Tribal peoples all over the world are defending their lands from outsiders. They see themselves as guardians of the natural world for future generations.
In their hands lie the majority of the world’s most important areas for conservation.
The strong link between a tribe and their territory, and the fundamental respect tribal communities have for the natural systems on which they depend, are major factors in maintaining the ecological richness of tribal land.
Conservation organisation WWF has stated that 80% of the world’s richest ‘ecoregions’ are inhabited by indigenous communities.
These areas are vitally important for us all, as reservoirs of rich biodiversity and sinks of carbon dioxide, and their conservation is a global priority. But they have been preserved until now precisely because they have been vitally important to the tribes who have lived there for generations.
This is not to say that all tribal peoples live in ‘harmony with nature’, but many tribes who have been able to protect their own land have maintained a rich, biologically diverse environment.
Long before the word ‘conservation’ was coined, tribal peoples had developed highly effective measures for maintaining the richness of their land.
Their guardianship of the land includes practices such as taboos, crop-rotation systems, seasonal hunting bans and sacred groves. If they pillage their land, over-fish their rivers or over-harvest their timber they, and the spirits they revere, will suffer.
Taboos are deeply ingrained in many tribal cultures, serving both to maintain the social order and to protect the resources on which the community depends.
The result of these taboos and practices is an effective rationing of the resources in the tribe’s territory, giving a rich diversity of plants and animals the time and space to flourish.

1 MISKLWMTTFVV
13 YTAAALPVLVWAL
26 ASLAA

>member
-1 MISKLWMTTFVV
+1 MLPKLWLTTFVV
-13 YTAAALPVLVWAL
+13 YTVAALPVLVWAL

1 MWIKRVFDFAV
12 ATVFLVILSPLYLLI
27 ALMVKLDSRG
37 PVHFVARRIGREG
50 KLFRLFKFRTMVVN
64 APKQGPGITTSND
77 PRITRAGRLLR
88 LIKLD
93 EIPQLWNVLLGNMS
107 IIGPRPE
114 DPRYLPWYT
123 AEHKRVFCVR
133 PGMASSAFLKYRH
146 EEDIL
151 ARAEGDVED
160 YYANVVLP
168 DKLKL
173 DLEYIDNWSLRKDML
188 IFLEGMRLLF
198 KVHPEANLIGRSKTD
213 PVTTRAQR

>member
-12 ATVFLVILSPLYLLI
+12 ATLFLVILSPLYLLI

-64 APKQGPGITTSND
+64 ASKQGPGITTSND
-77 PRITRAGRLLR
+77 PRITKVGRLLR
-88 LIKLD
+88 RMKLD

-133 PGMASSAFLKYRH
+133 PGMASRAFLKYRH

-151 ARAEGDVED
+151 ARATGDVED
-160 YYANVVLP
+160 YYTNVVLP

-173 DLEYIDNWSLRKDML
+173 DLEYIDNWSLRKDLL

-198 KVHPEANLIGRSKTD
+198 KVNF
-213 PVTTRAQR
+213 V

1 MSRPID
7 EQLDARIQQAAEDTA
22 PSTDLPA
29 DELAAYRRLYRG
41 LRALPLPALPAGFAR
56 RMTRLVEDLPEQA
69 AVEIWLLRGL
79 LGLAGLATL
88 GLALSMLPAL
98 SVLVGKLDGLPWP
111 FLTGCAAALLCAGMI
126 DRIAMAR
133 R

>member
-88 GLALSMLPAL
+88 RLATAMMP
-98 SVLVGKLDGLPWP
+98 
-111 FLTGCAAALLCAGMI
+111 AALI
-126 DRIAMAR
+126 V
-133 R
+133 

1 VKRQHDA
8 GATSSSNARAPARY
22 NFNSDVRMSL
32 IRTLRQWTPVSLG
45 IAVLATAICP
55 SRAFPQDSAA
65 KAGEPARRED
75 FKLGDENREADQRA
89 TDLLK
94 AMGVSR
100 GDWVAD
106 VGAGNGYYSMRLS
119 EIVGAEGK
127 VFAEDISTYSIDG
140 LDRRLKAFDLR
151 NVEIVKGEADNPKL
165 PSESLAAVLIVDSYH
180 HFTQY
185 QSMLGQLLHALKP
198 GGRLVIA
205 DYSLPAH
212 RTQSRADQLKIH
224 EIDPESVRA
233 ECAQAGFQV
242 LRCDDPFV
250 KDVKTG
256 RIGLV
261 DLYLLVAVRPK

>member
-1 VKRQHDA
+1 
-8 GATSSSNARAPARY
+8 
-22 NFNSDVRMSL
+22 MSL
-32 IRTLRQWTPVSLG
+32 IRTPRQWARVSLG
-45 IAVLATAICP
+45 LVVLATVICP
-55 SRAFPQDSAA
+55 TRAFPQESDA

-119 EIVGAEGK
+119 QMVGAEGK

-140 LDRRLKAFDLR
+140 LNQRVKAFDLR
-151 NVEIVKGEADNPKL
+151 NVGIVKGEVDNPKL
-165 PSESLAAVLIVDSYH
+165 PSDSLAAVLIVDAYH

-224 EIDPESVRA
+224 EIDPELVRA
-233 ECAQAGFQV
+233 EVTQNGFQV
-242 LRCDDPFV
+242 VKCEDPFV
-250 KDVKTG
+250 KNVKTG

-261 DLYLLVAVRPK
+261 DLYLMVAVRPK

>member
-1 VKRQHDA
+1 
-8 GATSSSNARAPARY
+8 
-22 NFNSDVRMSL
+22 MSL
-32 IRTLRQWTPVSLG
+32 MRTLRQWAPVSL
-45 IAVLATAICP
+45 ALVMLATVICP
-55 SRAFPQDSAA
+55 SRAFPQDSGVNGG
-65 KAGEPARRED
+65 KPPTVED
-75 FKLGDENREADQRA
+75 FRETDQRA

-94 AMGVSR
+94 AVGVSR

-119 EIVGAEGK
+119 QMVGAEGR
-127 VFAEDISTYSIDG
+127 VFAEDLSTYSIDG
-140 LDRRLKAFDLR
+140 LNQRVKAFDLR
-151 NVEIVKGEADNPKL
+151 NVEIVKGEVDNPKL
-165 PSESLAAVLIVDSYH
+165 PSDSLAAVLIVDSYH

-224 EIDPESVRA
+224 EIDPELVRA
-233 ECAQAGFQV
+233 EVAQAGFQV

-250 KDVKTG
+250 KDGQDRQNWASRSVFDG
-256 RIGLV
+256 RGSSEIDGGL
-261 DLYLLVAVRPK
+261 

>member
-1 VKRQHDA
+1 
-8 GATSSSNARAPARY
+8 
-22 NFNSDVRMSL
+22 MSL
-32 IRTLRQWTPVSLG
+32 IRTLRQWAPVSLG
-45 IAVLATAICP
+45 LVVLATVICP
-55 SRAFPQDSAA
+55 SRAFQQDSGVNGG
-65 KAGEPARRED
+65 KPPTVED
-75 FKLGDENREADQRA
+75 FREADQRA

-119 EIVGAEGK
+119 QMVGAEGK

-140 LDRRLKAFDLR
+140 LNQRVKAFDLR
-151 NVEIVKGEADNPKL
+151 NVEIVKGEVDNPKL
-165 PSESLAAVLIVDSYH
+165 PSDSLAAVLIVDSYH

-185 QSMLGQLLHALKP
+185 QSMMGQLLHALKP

Protecting the ‘heart of the world’
The spiritual leaders, Mamos, of the Kogi tribe of Colombia have protected the tribe’s sacred sites for centuries.
They, along with their neighbours of the Arhuaco and the Arsario tribes, conserve the sites, hold rituals and uphold the ‘Law of the Mother’ that rules over their world.
Theirs is one of the most complex indigenous stewardship systems in the world.
The peoples of the Sierra Nevada de Santa Marta have faced an onslaught from the time of colonisation, to the more recent waves of guerrilla fighters, paramilitary forces, drug-traffickers and settlers.
Despite these huge problems, the Mamos continue to teach the ways of the Mother and to protect their sacred mountain, which they see as the heart of the world.
Community Conserved Areas
In Australia, a strong indigenous movement is reuniting Aboriginal communities with their land and helping them to ‘care for country’.
With the appalling history of injustice, impoverishment and ill-health among the Aborigines, this homelands movement is bringing economic, health and environmental benefits.
But movements like this have an uphill battle to change deep-set prejudices about Aboriginal peoples, ‘non-scientific conservation’ and the harvesting of wild resources.
Conservation agencies need to be encouraged to work with the local residents of conservation areas – to seek their consent before starting projects and to find ways to unite local and Western ways of protecting the world’s vital resources.
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